“We’re like oil and… what’s that thing that’s always disappointing oil? Oh yeah, it’s me.”
That’s our Ted, describing his relationship with his father, a bald, anti-intellectual plumber who once got kicked out a zoo for giving a monkey a cigarette. When Phl and Lem accidentally come up with a hair-growth formula so successful that it grows hair on potatoes, Ted wants to rush it through testing and into production, so that he can finally do one thing to make his father proud. Only Lem won’t cooperate. He insists that the lab has to go through its usual testing progression: on a bat, a cat, and then for some reason a hat. (“That may be a typo,” Phil mutters.) So Ted steals a sample of the formula while Phil and Lem are running downstairs to the ice cream truck, and tests it on himself. And, because the sample's in a spraying device, Ted ends up testing it on his office furniture too. Soon, he’s shaving his desk. (Because it’s not going to shave itself.)
Meanwhile, Veronica’s having trouble with her dad, the CEO of a rival company, with whom she’s always had an adversarial relationship. She steals his company’s idea for a seven-year battery; he steals Veridian’s formula for a new weight-loss toothpaste. Plus, he “porked his way” through Veronica’s sorority. She’s not a fan of her pop. Still, when she learns that her old man’s about to die (even though dying’s “not in his nature”), Veronica follows Linda’s advice and tries to get to know him better, by doing what dads and daughters do: hugging, flipping the old Frisbee around, burning kites… y’know, family time.
I have to ding tonight’s episode for its terrible title—though with a show called “Better Off Ted,” I should expect no better—and for lining up its theme a little too cleanly... which has been a recurring “problem” with this show. (I put “problem” in quotation marks because it’s only a minor irritation, not a major one.) It’s obvious from the start that Ted’s going to realize the parallels between his need to please his father and his own daughter’s decision to run for Class President to make Ted happy. It’s also obvious that Veronica’s father will eventually try to use his new closeness with his daughter to do some corporate spying—and though having him steal the faulty hair-growth formula is a nice twist, it's pretty much the only twist in “Father Can You Hair Me?”
That said, I’m still keeping this episode in my top tier of Teds because I’ve always enjoyed the scenes between Ted and Rose on this show. I love his eagerness to make her happy—including drafting campaign posters for her that feature unicorns, rainbows, and the copy “Rose! Believe.”—and his attempt to give her sound advice, like urging her to pee before her campaign speech “so you’re not all squirmy.” And I love her pragmatic responses to his helicopter parenting, as when she seeks to escape the stress of running for president by taking a bath and coloring a little. There’s a real sweetness to their relationship—and a sweetness to this show—that puts a necessary check on the absurdity and the satire, keeping everything in a good balance.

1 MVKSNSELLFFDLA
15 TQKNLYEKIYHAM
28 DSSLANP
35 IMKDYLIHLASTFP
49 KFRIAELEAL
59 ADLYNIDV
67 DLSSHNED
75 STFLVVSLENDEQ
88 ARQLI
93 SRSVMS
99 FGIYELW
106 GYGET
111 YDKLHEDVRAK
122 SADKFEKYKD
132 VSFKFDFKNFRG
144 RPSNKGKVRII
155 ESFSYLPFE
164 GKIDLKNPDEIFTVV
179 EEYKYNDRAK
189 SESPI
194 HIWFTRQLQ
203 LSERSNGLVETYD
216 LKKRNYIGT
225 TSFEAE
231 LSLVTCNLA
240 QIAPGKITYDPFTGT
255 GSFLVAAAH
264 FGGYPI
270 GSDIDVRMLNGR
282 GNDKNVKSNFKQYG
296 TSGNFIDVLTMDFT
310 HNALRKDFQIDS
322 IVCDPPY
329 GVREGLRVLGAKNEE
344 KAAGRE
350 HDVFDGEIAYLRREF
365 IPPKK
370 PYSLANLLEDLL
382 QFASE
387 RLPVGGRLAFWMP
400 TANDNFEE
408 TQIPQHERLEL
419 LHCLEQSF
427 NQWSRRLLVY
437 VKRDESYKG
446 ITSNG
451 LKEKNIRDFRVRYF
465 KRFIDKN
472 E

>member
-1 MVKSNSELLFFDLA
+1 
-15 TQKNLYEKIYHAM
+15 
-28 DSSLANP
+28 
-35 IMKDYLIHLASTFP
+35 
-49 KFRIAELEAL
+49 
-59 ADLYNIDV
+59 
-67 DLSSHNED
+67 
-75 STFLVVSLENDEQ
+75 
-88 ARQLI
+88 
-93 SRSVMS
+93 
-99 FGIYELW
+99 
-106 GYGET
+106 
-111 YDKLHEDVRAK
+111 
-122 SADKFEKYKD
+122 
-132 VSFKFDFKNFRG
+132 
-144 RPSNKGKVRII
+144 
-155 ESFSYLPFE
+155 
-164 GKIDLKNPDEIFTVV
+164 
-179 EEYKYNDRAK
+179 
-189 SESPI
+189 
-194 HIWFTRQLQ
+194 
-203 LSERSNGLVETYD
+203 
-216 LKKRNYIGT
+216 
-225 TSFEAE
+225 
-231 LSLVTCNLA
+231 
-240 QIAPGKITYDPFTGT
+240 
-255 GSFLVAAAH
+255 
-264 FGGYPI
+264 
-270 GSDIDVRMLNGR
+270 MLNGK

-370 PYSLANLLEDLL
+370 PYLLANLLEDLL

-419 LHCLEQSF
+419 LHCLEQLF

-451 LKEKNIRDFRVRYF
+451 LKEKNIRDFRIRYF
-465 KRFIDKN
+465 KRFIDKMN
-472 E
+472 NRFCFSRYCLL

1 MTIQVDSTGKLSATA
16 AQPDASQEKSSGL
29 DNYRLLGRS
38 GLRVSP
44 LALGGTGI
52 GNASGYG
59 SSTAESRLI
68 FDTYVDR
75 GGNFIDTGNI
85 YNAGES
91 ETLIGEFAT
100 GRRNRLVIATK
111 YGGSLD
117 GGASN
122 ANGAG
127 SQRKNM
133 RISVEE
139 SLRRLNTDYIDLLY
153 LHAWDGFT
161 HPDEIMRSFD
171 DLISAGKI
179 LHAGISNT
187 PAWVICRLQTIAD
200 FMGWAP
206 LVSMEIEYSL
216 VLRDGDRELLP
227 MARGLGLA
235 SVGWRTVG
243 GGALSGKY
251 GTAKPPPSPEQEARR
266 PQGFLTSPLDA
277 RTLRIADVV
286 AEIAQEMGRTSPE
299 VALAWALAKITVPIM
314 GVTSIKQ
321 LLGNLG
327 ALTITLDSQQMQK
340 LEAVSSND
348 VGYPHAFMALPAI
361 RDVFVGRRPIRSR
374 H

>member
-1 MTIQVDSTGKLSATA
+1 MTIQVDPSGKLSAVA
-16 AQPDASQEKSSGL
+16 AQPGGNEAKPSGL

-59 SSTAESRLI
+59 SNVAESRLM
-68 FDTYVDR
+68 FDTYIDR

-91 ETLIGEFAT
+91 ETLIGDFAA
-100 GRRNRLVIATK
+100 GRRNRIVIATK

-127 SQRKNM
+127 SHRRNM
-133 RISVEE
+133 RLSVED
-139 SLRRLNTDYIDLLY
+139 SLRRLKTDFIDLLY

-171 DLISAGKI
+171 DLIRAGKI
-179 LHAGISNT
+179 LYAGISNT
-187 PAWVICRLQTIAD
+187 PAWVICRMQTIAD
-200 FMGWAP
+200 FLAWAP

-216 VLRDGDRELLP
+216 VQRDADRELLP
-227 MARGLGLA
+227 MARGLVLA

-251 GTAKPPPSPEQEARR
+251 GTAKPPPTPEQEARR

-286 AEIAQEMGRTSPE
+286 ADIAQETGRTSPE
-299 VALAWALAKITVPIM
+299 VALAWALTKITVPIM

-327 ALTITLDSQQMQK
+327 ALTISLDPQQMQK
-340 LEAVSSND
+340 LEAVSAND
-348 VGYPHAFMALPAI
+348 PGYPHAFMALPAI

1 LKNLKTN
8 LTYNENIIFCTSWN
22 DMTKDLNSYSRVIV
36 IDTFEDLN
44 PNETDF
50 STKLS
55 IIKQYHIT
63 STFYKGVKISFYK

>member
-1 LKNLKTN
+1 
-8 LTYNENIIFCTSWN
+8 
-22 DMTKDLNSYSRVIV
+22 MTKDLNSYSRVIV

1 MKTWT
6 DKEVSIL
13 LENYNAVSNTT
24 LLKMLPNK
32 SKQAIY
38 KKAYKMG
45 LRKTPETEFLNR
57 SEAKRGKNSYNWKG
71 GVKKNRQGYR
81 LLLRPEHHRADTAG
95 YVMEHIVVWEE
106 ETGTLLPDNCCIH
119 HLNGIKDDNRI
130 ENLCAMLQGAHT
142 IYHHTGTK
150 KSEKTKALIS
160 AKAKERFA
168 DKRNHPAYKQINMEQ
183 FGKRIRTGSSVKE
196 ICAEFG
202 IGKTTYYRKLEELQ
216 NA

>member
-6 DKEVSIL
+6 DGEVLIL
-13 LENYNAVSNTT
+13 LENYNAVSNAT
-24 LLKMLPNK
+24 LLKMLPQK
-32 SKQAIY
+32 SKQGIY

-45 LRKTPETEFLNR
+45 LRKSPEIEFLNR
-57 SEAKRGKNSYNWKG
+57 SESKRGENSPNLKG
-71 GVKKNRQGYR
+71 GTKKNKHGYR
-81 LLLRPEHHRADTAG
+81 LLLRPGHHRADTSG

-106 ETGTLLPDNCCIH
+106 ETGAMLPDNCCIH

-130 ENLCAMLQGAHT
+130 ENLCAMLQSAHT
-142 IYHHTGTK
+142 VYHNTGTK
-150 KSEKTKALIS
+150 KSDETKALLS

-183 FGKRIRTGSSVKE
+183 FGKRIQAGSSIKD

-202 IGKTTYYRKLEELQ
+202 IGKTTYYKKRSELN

I interviewed Jon Hamm today—a really good dude to talk with, by the way—and at times I get a Hamm-y vibe off Jay Harrington, with the way he plays Ted’s quiet competence and strong leadership. (“He’s like the angle opposite the hypotenuse,” Phil raves.) But Ted also wears his neuroses on his sleeve (at least for the home viewers), which gives him and this show a strong human context. As much as I enjoy little throwaway lines like Veronica’s insistence that Veridian can swing the school election Rose’s way, just like “we did for Iceland,” I enjoy them more because they’re embedded in a show that knows when to back off the outrageous, so that all its elements stand in strong relief.
-It’s a disaster, a debacle… it’s a disastracle.
-Hover Shoes are hard to throw away.
-“You said testees… that’s hilarious.”
-Funniest moment of the episode. Phil walking a hairy potato back into the sample case.
-“Congratulations, cancer-whisperer, you win.”
-Y’know, a hair-restoring formula was the big get in the corporate spy comedy Duplicity too. Coincidence, or a reflection of reality?
-“We’re not mad scientists, no matter what our bowling shirts say.”
-Visit Our Dog Mayor—It’s A Treat!
-“Crap on a cracker!” … “Aaaand she’s back.”